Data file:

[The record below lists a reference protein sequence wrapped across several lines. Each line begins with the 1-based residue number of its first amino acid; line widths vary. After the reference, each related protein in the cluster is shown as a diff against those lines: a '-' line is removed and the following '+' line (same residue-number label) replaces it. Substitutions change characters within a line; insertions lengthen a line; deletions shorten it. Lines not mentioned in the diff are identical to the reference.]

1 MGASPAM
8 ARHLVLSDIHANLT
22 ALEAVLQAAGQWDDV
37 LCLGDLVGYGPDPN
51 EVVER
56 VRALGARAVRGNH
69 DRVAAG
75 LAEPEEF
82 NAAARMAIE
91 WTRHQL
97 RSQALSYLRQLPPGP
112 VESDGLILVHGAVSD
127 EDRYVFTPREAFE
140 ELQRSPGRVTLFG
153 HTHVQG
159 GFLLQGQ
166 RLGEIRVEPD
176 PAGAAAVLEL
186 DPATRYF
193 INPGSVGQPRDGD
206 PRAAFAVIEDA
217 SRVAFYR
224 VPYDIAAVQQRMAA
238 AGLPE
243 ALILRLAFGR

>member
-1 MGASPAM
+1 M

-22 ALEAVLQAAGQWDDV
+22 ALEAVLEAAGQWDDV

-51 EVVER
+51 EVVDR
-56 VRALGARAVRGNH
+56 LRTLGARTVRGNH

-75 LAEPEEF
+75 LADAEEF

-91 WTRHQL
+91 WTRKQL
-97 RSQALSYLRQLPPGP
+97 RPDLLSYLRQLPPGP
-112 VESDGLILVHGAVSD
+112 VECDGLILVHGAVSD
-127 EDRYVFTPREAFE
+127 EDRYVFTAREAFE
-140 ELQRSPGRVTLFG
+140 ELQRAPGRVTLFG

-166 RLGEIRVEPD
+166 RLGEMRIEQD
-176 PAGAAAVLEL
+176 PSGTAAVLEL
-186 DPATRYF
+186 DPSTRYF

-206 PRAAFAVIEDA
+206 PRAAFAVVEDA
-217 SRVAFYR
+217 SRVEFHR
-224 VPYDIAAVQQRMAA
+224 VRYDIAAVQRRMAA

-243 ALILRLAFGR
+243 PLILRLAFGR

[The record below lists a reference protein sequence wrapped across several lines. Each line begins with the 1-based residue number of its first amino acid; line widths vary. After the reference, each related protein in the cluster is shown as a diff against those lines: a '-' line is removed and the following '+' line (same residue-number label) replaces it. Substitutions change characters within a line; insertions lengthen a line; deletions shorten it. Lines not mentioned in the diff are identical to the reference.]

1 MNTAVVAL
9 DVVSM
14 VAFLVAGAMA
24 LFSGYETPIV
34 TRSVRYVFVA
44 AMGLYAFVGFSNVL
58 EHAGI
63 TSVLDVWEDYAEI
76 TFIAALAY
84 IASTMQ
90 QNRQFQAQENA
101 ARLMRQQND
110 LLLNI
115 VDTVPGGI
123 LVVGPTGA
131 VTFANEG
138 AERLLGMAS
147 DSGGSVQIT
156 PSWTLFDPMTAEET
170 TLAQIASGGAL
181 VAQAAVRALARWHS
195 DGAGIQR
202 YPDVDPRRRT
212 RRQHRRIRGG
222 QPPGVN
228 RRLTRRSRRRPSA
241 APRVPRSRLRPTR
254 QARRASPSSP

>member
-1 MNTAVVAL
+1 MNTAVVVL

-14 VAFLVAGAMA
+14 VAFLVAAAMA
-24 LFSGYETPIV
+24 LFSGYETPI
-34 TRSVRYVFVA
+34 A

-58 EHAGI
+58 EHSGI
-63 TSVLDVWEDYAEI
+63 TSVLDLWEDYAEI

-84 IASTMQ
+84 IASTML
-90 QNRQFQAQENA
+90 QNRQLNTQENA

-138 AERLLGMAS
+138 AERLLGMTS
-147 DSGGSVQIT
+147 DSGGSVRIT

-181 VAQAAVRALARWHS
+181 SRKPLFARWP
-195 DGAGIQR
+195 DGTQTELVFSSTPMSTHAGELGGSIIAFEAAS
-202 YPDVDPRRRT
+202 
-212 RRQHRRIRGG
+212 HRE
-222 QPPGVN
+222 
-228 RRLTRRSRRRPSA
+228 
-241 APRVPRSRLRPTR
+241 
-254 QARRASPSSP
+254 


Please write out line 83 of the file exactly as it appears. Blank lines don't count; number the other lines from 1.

181 VAQAAVRALARWHS